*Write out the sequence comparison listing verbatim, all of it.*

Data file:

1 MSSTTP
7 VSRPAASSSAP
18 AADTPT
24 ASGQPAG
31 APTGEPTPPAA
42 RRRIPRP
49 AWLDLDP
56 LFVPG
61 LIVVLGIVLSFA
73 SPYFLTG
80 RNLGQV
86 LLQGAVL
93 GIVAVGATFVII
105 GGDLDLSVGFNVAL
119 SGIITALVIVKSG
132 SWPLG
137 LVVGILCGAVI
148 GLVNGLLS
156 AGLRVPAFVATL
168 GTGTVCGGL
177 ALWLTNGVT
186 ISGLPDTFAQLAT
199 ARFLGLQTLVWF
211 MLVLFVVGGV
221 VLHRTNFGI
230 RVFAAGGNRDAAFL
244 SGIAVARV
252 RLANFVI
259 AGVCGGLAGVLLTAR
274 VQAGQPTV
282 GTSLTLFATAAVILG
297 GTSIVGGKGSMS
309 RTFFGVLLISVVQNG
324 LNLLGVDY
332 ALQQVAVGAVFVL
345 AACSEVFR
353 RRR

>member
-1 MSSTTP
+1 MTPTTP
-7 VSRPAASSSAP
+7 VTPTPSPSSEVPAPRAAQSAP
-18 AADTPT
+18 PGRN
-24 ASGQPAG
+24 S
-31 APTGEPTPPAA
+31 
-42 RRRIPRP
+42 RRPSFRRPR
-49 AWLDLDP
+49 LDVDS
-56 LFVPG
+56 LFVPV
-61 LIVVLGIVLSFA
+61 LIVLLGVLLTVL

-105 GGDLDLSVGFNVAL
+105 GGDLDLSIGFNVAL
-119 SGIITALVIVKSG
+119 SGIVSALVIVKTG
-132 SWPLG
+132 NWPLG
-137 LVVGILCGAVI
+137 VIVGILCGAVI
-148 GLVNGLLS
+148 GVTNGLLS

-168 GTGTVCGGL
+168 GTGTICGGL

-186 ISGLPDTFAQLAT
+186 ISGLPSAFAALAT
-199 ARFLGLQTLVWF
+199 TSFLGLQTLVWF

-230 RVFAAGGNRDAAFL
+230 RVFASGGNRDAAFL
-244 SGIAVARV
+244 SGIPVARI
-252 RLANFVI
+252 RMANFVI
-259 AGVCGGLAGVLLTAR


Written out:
1 MSSTTP
7 VSRPAASSSAP
18 AADTPT
24 ASGQPAG
31 APTGEPTPPAA
42 RRRIPRP
49 AWLDLDP
56 LFVPG
61 LIVVLGIVLSFA
73 SPYFLTG
80 RNLGQV
86 LLQGAVL
93 GIVAVGATFVII
105 GGDLDLSVGFNVAL
119 SGIITALVIVKSG
132 SWPLG
137 LVVGILCGAVI
148 GLVNGLLS
156 AGLRVPAFVATL
168 GTGTVCGGL
177 ALWLTNGVT
186 ISGLPDTFAQLAT
199 ARFLGLQTLVWF
211 MLVLFVVGGV
221 VLHRTNFGI
230 RVFAAGGNRDAAFL
244 SGIAVARV
252 RLANFVI
259 AGVCGGLAGVLLTAR
274 VQAGQPTV
282 GTSLTLFATAAVILG
297 GTSIVGGKGSMS
309 RTFFGVLLISVVQNG
324 LNLLGVDY
332 ALQQVAVGAVFVL
345 AACSEVFR
353 RRR

>member
-1 MSSTTP
+1 MTPTTP
-7 VSRPAASSSAP
+7 VTPTPSPSSEVPAPRAAQSAP
-18 AADTPT
+18 PGRN
-24 ASGQPAG
+24 S
-31 APTGEPTPPAA
+31 
-42 RRRIPRP
+42 RRPSFRRPR
-49 AWLDLDP
+49 LDVDS
-56 LFVPG
+56 LFVPV
-61 LIVVLGIVLSFA
+61 LIVLLGVLLTVL

-105 GGDLDLSVGFNVAL
+105 GGDLDLSIGFNVAL
-119 SGIITALVIVKSG
+119 SGIVSALVIVKTG
-132 SWPLG
+132 NWPLG
-137 LVVGILCGAVI
+137 VIVGILCGAVI
-148 GLVNGLLS
+148 GVTNGLLS

-168 GTGTVCGGL
+168 GTGTICGGL

-186 ISGLPDTFAQLAT
+186 ISGLPSAFAALAT
-199 ARFLGLQTLVWF
+199 TSFLGLQTLVWF

-230 RVFAAGGNRDAAFL
+230 RVFASGGNRDAAFL
-244 SGIAVARV
+244 SGIPVARI
-252 RLANFVI
+252 RMANFVI
-259 AGVCGGLAGVLLTAR